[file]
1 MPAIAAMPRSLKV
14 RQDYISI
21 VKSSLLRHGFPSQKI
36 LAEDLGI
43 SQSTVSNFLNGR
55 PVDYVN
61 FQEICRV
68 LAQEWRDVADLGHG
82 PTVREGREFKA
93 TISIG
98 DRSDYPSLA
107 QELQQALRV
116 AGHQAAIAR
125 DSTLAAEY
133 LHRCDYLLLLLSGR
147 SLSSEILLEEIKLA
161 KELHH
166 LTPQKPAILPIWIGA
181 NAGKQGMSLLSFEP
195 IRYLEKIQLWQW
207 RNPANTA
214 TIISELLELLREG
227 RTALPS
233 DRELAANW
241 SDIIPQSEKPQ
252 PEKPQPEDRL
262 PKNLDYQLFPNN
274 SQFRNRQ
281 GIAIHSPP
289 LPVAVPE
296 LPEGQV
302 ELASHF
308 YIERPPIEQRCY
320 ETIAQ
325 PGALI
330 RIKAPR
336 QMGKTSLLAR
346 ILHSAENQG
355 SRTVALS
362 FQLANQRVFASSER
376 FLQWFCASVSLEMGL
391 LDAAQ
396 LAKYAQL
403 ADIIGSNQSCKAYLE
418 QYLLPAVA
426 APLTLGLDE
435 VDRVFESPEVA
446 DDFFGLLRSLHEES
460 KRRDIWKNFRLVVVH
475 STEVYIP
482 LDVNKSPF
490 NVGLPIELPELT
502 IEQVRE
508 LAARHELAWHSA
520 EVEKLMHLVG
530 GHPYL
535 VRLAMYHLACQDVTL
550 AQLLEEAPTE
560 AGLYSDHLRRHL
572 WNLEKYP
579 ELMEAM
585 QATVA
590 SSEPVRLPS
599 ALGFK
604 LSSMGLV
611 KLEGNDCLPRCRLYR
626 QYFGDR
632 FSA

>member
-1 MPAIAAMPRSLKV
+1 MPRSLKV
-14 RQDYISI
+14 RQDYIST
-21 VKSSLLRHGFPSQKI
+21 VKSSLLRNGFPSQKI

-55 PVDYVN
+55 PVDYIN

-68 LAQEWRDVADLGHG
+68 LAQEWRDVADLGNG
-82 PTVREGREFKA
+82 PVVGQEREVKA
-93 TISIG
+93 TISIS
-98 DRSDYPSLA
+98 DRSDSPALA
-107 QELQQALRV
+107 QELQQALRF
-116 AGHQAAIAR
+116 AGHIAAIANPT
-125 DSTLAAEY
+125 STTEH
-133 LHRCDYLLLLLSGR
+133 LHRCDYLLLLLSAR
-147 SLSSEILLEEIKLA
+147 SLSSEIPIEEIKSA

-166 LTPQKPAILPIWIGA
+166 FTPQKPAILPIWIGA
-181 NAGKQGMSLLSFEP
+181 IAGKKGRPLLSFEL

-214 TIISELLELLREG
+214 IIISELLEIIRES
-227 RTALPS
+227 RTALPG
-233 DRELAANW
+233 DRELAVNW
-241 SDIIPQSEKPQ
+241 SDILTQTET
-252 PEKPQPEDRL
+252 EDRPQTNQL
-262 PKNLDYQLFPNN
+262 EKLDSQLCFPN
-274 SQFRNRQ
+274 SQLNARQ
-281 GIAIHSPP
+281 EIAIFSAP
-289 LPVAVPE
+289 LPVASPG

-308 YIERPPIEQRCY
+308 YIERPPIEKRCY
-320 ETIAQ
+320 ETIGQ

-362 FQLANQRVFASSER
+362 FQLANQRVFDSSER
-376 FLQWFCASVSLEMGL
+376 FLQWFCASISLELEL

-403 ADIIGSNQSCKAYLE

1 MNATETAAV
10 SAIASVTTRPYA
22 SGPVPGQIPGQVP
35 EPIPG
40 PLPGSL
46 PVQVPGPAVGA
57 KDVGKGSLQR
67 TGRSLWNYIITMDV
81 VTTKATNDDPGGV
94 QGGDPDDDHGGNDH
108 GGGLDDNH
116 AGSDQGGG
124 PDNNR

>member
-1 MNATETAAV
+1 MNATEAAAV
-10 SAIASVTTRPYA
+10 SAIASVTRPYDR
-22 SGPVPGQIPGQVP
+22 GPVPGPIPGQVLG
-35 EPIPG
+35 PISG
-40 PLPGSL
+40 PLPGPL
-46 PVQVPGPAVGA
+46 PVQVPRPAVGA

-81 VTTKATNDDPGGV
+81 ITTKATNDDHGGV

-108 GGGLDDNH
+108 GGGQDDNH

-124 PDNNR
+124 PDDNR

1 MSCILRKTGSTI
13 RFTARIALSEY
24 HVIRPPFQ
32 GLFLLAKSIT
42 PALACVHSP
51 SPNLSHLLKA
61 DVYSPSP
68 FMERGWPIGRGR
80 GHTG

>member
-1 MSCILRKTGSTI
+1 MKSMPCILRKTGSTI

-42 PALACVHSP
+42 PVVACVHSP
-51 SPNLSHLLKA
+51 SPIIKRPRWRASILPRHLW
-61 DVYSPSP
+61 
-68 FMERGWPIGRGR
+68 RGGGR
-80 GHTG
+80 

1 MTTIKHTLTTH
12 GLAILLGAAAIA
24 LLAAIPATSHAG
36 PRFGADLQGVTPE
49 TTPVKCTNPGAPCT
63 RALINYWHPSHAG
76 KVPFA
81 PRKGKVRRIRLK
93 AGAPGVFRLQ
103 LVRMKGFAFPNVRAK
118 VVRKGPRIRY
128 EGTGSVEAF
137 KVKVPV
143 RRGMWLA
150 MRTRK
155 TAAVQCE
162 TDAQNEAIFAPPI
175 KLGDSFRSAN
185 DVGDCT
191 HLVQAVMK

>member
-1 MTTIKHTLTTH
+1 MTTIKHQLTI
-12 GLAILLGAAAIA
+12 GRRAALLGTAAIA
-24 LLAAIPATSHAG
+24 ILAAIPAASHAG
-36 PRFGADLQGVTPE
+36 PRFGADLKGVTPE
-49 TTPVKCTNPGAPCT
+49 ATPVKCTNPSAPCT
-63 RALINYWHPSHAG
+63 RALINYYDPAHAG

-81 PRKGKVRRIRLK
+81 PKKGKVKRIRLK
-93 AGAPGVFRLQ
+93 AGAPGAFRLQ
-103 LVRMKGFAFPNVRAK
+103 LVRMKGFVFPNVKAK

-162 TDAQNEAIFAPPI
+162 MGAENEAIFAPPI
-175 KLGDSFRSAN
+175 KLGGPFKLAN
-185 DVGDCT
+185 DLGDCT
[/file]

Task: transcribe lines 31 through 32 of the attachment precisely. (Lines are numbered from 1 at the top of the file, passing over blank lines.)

296 LPEGQV
302 ELASHF